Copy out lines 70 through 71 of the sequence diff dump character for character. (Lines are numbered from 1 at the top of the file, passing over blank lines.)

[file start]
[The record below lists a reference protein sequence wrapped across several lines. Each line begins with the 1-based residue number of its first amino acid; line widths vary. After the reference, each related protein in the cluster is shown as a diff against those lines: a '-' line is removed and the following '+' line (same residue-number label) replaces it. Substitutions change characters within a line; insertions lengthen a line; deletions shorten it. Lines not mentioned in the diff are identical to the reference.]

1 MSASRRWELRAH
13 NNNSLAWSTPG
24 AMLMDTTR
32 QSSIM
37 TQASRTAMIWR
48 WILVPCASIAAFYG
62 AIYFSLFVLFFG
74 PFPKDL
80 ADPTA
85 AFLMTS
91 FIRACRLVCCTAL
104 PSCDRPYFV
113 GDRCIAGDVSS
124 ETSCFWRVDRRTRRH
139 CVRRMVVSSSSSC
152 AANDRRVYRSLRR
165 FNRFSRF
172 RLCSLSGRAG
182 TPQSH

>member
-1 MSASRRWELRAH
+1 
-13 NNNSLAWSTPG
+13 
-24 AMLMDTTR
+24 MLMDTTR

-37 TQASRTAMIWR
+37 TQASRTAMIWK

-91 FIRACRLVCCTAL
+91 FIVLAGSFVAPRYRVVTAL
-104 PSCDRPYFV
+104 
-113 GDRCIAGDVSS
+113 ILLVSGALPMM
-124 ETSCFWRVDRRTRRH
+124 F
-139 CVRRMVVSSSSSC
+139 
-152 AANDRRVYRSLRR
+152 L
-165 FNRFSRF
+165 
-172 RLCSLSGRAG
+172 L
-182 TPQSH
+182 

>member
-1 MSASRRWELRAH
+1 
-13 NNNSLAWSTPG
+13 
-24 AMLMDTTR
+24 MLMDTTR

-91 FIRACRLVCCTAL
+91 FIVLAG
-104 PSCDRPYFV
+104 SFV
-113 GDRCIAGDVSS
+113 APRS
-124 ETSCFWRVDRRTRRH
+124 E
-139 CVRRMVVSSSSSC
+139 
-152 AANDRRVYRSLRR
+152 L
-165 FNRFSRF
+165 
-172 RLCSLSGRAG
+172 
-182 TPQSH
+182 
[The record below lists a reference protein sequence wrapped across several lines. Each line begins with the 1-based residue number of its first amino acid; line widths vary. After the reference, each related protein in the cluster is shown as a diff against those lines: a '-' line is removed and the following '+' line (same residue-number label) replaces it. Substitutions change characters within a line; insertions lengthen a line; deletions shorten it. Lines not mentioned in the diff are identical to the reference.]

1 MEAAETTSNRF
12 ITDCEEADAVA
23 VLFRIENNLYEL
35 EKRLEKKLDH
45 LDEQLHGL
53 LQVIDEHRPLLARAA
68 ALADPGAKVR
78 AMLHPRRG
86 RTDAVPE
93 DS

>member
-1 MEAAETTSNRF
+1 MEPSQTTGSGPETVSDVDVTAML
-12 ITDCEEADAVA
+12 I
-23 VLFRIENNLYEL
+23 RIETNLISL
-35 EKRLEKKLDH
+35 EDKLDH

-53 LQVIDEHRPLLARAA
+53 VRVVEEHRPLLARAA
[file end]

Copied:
+172 
-182 TPQSH